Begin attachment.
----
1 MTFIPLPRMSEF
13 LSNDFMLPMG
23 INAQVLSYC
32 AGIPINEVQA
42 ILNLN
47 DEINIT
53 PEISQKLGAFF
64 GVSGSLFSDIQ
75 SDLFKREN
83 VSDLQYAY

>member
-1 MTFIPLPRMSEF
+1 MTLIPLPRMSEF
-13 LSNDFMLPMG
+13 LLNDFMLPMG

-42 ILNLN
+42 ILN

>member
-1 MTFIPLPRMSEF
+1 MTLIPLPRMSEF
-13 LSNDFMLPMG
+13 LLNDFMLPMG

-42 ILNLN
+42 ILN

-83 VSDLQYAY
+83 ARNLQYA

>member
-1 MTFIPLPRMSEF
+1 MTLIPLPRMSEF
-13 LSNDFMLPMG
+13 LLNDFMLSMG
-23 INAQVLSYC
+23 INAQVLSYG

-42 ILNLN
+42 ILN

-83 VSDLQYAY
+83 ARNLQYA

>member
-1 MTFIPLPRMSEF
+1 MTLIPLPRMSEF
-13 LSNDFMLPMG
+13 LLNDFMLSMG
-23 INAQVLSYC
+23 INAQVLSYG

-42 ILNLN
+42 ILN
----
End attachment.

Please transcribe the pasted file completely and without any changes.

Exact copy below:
1 MTFIPLPRMSEF
13 LSNDFMLPMG
23 INAQVLSYC
32 AGIPINEVQA
42 ILNLN
47 DEINIT
53 PEISQKLGAFF
64 GVSGSLFSDIQ
75 SDLFKREN
83 VSDLQYAY

>member
-1 MTFIPLPRMSEF
+1 MTLIPLPRMSEF
-13 LSNDFMLPMG
+13 LLNDFMLPMG

-42 ILNLN
+42 ILN

>member
-1 MTFIPLPRMSEF
+1 MTLIPLPRMSEF
-13 LSNDFMLPMG
+13 LLNDFMLPMG

-42 ILNLN
+42 ILN

-83 VSDLQYAY
+83 ARNLQYA

>member
-1 MTFIPLPRMSEF
+1 MTLIPLPRMSEF
-13 LSNDFMLPMG
+13 LLNDFMLSMG
-23 INAQVLSYC
+23 INAQVLSYG

-42 ILNLN
+42 ILN

-83 VSDLQYAY
+83 ARNLQYA

>member
-1 MTFIPLPRMSEF
+1 MTLIPLPRMSEF
-13 LSNDFMLPMG
+13 LLNDFMLSMG
-23 INAQVLSYC
+23 INAQVLSYG

-42 ILNLN
+42 ILN